Friday, 29 October 2010
‘The Adventures of Tom Sawyer and the Undead’ – Mark Twain & Don Borchert (Tor)
Mark Twain once said “The rumors of my death were greatly exaggerat—BRAINS!!!!!”
Pulled from the grip of Mark Twain’s rotting zombie hands, is Tom Sawyer like you’ve never seen him before, in a swashbuckling, treasure-seeking adventure, spiked with blood, gore, and zombie madness.
In this expanded and illustrated edition of Mark Twain’s beloved tale of boyhood adventures, Tom’s usual mishaps are filled with the macabre and take place in a world overrun by a zombie virus that turns people into something folks call “Zum.” The United States is infected with a plague of rotting, yet spry, Zum, searching for fresh meat.
In this world, there’s no need to whitewash Aunt Polly’s fence. Instead, Tom cons his friends into sharpening fence posts to lethal points to repel a Zum attack. To escape the boredom of civilized life, Tom and his pal Huckleberry Finn don’t have to fake their deaths, just pretend to be Zum. And instead of playing cowboys and Indians, Tom hones his fighting skills in a bloodthirsty game of “Us and Zum.” He always wins . . . until he bumps into the real thing.
When vicious, self-aware zombies evolve and threaten the town . . . what will Tom and Huck do to protect their loved ones, and will they live to tell the tale?
I’ve often found myself wondering if the whole craze for shoehorning something genre based into a work of classical literature (or around a historical figure, ‘Abraham Lincoln Vampire Hunter’ anyone?) has run its course. ‘Pride and Prejudice and Zombies’ did something new but everything else since then has just felt like a variation on the same theme. It is ‘Zombie Week’ here though so I put my misgivings to one side and resolved to give the book a go...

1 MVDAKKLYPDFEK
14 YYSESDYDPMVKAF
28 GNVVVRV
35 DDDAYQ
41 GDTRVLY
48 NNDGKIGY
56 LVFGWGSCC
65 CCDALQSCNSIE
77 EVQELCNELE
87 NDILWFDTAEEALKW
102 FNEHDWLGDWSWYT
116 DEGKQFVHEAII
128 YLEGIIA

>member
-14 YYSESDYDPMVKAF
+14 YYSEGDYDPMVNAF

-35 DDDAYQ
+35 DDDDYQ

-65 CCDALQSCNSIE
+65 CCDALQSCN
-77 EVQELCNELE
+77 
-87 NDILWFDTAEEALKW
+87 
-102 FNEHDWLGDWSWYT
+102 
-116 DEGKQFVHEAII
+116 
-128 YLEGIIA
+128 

I think my issue with the book was that I never really enjoyed the original text that it was adapted from. I can’t deny its classic status but, for me (when I read it way back in the day), ‘Tom Sawyer’ was a book that just didn't grab me at all and I was pleased to put it down for something else.
The bad news, for me, this time round was that Don Borchert doesn’t stray far from the original text at all, to the point where I felt like I was just reading the original version. Zombies did feature, of course, but almost as an afterthought; like Borchert had forgotten to include the zombies on the first draft and had to quickly zip through and add the ‘Z word’ on the second time round. The end result for me was a book that I hadn’t really enjoyed the first time I read it coupled with a gimmick that never looked like it was ever going to gel with the text. I gave it a good shot but decided to put it down; I knew how the story was going to end and the zombies weren’t giving it the ‘spark’ that the book needed.
Ultimately, ‘The Adventures of Tom Sawyer’ wasn’t for me but I could see you enjoying it if you either liked the original book or you’re a lot more into the ‘zombie classic’ thing than I am. Like I said though, not for me...